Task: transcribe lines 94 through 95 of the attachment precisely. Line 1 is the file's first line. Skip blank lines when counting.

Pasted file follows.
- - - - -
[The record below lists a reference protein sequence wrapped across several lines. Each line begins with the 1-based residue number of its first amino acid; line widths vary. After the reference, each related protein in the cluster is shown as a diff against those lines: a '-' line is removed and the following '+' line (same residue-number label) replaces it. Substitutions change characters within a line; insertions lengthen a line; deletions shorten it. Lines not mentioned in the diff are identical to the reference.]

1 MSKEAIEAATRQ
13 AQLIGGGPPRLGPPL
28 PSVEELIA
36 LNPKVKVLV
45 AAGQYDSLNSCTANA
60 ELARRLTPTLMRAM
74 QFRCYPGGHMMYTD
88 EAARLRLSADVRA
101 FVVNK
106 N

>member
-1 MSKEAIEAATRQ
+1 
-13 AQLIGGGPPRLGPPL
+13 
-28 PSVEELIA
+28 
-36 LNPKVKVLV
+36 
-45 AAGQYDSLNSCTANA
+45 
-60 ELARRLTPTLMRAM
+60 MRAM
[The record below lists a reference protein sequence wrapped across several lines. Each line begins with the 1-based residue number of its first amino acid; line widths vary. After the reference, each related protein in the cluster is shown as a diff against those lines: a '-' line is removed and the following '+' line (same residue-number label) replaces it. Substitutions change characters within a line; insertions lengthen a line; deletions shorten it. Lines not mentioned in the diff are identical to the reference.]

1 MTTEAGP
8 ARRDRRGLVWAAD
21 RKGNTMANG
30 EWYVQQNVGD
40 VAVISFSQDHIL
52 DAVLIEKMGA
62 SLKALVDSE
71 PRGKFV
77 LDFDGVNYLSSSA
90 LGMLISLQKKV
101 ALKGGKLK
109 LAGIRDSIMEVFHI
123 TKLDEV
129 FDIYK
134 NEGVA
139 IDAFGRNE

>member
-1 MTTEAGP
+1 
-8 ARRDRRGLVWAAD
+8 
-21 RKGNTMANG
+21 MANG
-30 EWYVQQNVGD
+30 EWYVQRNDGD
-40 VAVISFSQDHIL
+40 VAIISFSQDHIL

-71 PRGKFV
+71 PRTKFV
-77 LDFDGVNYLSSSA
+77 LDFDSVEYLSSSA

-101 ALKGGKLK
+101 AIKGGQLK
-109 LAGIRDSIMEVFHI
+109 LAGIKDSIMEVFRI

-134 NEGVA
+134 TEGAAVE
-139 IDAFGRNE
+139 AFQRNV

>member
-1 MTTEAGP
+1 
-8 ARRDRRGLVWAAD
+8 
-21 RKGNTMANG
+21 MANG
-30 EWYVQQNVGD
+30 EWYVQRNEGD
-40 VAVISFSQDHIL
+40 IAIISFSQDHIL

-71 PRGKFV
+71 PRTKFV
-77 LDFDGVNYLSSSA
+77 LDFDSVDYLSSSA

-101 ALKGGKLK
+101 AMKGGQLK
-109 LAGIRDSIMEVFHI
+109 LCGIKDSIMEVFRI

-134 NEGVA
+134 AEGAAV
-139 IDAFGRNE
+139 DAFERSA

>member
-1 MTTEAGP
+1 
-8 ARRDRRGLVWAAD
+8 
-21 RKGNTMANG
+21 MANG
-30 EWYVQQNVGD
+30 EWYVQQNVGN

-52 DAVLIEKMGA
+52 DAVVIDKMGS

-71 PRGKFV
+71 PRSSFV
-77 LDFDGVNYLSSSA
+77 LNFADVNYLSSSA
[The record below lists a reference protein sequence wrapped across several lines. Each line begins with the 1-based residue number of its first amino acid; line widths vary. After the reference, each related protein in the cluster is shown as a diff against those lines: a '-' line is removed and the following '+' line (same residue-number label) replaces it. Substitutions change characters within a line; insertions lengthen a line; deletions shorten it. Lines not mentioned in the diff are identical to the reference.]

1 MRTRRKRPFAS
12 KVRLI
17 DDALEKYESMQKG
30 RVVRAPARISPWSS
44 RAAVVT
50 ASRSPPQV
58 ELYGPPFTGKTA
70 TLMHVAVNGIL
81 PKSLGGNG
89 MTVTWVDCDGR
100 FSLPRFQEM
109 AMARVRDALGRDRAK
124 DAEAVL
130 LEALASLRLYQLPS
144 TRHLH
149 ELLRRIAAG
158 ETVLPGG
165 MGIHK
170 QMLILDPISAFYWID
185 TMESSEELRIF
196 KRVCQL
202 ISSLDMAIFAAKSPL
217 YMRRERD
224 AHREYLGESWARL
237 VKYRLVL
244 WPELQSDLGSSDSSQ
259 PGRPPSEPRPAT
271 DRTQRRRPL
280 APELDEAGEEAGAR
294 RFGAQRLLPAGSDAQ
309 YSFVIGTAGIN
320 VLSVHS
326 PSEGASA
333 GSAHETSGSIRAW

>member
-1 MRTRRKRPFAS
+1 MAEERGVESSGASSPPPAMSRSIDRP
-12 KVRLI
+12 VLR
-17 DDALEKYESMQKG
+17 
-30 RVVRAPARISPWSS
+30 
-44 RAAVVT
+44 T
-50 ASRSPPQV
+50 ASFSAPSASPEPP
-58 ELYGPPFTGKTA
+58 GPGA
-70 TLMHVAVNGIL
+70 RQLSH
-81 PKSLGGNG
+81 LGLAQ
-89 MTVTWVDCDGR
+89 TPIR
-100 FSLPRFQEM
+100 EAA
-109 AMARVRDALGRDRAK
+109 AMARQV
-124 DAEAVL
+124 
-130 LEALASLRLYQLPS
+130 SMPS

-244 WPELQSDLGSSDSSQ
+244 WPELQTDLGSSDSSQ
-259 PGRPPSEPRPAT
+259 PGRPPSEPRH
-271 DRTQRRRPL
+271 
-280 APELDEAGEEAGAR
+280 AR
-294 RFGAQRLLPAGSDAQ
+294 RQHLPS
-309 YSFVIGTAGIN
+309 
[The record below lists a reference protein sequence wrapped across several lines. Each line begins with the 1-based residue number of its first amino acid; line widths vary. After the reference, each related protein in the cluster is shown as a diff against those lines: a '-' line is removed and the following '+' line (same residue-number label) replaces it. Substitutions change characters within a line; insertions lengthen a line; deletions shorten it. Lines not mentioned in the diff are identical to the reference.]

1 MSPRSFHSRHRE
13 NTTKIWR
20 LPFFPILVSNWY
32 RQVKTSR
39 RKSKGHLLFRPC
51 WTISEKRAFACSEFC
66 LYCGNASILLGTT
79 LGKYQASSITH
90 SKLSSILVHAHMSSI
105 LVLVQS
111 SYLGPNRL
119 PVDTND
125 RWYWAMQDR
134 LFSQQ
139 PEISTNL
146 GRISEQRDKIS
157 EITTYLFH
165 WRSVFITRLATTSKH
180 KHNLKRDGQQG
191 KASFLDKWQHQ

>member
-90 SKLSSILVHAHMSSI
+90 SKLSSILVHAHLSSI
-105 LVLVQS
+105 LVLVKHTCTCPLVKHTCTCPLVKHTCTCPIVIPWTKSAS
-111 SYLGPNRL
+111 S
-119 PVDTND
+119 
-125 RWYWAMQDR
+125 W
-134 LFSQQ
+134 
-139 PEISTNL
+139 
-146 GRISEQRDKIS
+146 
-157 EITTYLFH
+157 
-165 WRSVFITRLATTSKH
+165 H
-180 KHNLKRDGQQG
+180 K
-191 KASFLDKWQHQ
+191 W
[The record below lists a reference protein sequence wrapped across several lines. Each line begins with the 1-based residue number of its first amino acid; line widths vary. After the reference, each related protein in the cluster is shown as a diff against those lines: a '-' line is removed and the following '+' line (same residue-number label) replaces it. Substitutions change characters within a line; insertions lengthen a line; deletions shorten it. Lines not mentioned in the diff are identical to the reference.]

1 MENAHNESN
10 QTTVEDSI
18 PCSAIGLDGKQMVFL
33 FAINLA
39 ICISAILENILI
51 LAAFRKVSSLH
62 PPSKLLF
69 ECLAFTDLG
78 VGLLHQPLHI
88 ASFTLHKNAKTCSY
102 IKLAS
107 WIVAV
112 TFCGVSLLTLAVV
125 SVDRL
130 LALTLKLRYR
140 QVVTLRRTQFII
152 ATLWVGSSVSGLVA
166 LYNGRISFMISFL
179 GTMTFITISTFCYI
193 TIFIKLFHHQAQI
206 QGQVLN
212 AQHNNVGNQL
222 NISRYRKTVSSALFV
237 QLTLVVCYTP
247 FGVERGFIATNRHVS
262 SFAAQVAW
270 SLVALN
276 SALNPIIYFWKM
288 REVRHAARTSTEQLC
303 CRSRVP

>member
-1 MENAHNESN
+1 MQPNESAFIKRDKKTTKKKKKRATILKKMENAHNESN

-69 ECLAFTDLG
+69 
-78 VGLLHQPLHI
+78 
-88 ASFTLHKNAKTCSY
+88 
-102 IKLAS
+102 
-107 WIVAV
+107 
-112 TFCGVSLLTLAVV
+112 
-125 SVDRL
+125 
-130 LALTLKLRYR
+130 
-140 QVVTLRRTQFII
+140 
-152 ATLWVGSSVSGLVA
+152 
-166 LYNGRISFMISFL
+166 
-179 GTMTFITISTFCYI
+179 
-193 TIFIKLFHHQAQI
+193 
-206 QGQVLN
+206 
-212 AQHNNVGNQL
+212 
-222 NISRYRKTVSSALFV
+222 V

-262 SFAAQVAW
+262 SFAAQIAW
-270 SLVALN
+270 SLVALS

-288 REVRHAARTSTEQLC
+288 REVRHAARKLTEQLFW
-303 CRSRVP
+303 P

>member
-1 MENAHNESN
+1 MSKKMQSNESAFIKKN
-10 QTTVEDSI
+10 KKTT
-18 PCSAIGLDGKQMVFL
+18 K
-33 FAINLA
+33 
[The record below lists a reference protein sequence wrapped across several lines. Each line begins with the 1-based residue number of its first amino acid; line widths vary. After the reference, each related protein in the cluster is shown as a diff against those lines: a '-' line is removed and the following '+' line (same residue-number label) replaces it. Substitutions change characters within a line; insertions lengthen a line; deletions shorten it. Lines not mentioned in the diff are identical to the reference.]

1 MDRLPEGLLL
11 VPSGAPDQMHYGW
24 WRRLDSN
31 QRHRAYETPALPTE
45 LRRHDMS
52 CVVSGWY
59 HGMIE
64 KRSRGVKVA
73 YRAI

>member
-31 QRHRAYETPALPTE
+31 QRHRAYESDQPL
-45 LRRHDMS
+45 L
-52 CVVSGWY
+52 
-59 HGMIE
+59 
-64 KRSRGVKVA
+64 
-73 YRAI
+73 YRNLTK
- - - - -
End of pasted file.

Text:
+21 MANG
-30 EWYVQQNVGD